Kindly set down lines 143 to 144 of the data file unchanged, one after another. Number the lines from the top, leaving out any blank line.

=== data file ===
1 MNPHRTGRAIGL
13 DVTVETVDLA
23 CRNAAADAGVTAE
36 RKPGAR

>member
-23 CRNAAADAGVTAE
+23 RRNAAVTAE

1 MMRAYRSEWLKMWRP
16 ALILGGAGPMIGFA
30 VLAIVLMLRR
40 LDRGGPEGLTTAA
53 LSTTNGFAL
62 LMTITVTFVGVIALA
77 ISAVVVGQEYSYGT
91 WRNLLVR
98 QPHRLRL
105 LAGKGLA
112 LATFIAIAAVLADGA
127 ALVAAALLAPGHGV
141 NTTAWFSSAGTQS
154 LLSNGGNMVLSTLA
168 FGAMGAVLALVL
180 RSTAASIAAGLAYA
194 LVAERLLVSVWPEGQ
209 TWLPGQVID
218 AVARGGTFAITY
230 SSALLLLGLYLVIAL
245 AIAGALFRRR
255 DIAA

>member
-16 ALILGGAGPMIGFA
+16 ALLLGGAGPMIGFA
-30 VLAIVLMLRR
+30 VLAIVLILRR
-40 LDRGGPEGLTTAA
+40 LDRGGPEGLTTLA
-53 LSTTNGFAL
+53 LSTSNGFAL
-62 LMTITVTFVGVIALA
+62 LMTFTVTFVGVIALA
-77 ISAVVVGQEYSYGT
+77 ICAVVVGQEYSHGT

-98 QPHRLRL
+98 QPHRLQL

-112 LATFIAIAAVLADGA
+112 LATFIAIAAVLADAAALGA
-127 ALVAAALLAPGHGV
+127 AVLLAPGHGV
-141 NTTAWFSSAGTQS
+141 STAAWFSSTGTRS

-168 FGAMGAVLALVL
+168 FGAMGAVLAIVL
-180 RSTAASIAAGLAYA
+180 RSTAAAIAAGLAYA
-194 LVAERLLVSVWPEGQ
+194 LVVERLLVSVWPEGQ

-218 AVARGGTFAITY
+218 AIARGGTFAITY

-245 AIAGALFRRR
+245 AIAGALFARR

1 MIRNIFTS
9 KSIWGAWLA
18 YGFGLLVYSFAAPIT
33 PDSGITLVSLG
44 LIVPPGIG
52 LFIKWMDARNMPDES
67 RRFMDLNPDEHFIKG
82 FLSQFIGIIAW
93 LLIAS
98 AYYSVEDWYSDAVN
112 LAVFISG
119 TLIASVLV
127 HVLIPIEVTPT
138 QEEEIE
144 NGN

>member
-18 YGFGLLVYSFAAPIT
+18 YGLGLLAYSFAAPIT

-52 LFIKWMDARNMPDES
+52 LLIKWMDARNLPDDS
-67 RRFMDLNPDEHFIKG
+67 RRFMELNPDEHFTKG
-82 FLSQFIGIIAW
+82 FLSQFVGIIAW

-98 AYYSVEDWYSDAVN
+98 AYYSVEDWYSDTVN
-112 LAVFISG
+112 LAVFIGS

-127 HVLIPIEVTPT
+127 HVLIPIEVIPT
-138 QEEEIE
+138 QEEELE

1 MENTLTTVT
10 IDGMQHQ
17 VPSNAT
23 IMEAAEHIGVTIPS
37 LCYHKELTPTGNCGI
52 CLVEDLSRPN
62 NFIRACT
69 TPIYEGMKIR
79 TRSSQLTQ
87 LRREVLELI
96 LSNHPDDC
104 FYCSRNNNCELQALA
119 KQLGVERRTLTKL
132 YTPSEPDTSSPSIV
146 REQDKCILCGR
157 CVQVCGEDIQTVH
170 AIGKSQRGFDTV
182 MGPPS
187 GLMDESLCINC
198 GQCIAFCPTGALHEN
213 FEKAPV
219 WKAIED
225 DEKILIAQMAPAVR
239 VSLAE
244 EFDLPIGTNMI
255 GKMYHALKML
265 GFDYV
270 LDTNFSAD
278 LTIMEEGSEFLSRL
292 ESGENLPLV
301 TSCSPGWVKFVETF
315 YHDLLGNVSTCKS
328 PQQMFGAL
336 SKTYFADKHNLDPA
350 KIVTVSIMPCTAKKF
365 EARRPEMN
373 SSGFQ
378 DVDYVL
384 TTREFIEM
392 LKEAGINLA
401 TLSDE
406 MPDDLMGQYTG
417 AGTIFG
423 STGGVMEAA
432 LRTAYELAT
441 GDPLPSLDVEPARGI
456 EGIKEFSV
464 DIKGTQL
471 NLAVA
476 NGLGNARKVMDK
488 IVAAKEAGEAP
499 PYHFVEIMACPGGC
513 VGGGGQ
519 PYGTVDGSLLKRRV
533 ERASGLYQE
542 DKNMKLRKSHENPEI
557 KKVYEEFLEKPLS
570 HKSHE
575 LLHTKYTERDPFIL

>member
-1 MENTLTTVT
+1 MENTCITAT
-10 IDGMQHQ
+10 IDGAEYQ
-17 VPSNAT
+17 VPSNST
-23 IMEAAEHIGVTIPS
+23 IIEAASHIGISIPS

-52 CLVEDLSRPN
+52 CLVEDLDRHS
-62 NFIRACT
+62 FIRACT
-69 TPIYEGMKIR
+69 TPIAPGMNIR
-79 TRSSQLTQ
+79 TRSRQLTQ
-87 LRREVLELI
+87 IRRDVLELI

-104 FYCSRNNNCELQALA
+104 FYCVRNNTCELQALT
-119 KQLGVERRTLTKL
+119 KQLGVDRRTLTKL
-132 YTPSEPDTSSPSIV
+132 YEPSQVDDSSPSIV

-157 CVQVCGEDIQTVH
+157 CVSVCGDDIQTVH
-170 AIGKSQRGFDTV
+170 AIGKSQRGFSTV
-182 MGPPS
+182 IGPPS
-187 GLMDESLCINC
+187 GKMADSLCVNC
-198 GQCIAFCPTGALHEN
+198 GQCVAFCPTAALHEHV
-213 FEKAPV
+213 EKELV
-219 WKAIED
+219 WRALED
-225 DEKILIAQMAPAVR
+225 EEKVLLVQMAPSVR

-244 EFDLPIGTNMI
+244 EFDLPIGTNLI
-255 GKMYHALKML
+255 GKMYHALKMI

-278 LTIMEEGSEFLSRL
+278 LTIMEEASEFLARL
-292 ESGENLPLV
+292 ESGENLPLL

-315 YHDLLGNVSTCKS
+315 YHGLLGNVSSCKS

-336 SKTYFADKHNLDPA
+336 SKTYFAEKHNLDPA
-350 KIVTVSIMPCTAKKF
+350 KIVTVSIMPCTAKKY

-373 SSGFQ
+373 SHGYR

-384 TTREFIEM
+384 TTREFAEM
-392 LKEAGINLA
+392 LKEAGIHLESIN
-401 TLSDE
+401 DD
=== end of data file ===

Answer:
488 IVAAKEAGEAP
499 PYHFVEIMACPGGC